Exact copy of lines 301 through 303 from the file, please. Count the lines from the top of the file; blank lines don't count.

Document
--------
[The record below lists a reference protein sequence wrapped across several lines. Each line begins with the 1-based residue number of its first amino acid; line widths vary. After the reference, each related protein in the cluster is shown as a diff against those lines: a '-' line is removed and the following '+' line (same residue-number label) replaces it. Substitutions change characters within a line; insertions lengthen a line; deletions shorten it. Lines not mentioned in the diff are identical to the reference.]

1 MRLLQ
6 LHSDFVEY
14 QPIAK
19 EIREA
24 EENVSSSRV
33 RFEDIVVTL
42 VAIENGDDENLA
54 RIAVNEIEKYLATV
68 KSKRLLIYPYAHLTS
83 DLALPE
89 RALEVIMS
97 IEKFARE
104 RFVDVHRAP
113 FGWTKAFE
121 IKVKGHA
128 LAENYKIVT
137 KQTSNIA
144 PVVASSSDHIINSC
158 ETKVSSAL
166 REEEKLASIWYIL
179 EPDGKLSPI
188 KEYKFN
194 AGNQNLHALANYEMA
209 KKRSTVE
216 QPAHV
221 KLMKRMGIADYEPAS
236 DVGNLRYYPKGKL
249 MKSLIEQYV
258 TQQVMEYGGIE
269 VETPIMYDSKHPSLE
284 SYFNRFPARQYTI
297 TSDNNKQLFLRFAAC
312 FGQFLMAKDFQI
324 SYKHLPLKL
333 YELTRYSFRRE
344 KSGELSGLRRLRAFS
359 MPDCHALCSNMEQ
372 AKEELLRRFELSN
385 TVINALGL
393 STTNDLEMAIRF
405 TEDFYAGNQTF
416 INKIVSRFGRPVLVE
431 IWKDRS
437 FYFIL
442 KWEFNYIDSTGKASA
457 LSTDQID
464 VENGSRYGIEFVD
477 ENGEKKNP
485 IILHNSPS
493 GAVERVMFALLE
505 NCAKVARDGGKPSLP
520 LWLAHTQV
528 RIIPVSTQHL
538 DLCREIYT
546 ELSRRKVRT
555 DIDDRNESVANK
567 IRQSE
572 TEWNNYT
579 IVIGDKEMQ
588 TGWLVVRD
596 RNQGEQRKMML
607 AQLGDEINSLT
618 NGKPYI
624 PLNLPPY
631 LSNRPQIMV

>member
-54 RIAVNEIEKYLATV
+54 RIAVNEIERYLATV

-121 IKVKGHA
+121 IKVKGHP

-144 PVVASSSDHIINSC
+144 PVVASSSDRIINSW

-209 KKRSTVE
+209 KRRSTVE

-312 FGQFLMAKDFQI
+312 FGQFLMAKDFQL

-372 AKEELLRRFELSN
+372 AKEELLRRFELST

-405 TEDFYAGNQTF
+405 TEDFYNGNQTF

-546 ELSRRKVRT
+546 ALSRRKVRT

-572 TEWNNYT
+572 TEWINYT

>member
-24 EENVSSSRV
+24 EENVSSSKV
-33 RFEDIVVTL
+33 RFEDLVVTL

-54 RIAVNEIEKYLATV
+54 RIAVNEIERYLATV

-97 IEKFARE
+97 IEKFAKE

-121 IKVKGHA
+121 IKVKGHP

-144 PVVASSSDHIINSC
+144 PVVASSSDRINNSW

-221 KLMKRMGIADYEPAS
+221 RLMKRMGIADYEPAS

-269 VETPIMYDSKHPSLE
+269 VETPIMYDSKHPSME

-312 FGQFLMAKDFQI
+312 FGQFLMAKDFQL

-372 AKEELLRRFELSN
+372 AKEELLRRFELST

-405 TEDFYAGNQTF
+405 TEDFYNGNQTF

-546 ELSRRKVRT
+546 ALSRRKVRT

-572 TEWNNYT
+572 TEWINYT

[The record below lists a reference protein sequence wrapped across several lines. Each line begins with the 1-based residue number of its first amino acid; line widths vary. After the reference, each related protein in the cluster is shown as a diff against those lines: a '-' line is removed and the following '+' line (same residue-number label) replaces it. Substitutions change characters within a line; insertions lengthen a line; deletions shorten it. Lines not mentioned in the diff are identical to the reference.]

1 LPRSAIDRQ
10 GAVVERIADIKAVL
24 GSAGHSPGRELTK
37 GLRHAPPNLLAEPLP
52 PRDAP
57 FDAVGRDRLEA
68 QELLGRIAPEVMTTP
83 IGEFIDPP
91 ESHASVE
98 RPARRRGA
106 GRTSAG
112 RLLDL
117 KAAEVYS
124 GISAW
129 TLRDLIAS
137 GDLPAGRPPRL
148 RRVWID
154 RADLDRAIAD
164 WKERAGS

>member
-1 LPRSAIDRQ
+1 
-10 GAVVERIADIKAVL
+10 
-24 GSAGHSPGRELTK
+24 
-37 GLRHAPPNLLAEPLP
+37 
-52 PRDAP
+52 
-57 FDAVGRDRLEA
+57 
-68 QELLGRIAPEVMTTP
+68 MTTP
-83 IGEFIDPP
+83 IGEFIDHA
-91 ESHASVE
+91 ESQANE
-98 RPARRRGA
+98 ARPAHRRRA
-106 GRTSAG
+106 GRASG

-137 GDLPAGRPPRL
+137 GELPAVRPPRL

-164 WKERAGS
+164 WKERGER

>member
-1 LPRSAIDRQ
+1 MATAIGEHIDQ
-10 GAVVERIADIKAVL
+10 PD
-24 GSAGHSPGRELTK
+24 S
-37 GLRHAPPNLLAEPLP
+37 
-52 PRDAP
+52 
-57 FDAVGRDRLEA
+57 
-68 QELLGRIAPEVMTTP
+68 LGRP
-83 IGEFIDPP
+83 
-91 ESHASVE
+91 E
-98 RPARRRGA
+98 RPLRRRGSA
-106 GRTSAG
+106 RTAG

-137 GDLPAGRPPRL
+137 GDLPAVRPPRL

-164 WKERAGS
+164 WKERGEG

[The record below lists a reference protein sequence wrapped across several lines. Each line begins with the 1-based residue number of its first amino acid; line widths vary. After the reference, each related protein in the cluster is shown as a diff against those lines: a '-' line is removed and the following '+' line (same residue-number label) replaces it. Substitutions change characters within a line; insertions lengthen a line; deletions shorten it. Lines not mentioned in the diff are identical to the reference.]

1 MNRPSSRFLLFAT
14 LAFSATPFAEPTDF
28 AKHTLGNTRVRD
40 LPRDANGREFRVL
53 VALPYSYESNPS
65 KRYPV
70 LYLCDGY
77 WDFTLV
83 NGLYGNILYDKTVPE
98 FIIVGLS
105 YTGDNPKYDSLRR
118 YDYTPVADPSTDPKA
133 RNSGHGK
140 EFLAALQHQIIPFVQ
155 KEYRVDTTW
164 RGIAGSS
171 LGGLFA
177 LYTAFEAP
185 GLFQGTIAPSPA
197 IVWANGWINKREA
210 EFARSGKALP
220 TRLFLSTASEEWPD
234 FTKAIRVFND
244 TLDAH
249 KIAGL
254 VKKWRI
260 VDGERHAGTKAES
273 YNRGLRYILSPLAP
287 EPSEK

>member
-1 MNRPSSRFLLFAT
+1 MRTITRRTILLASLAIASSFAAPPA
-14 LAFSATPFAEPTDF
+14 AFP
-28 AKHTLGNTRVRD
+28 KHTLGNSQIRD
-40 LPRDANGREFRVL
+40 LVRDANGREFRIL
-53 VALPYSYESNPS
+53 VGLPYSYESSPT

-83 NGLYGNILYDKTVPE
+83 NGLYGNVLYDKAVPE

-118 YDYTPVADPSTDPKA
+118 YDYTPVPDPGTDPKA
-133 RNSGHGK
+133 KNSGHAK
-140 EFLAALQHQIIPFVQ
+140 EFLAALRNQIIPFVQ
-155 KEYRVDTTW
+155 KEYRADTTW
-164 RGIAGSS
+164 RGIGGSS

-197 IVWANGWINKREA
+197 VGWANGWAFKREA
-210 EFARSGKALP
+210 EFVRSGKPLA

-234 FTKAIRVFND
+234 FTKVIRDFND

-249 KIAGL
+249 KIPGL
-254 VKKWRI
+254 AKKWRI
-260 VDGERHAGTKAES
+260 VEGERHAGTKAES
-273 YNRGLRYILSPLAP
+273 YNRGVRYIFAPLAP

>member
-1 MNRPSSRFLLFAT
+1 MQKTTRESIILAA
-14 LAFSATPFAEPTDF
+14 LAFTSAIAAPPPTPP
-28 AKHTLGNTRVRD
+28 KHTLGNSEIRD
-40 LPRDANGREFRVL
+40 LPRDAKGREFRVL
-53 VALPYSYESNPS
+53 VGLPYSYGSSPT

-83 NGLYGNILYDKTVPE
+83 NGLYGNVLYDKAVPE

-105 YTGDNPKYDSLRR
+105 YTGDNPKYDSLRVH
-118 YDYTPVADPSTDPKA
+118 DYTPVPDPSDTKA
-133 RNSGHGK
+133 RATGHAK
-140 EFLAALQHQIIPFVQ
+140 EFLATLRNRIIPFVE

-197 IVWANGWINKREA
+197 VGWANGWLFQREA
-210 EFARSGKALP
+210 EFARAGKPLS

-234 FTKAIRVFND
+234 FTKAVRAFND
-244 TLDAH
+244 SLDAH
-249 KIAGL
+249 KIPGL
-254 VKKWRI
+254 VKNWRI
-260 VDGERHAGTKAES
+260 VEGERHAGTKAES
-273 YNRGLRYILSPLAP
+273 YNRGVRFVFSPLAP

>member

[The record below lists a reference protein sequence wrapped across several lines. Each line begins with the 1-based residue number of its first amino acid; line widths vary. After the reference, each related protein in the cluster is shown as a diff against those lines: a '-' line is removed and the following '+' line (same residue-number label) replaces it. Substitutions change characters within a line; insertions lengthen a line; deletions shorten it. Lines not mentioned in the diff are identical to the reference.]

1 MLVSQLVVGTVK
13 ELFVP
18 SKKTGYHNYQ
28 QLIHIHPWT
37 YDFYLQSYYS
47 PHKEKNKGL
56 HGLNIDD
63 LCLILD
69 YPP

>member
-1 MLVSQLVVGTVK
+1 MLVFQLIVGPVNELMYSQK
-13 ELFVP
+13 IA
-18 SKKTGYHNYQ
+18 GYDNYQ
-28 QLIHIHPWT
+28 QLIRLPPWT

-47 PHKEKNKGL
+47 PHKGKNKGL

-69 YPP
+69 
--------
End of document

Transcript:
69 YPP

>member
-1 MLVSQLVVGTVK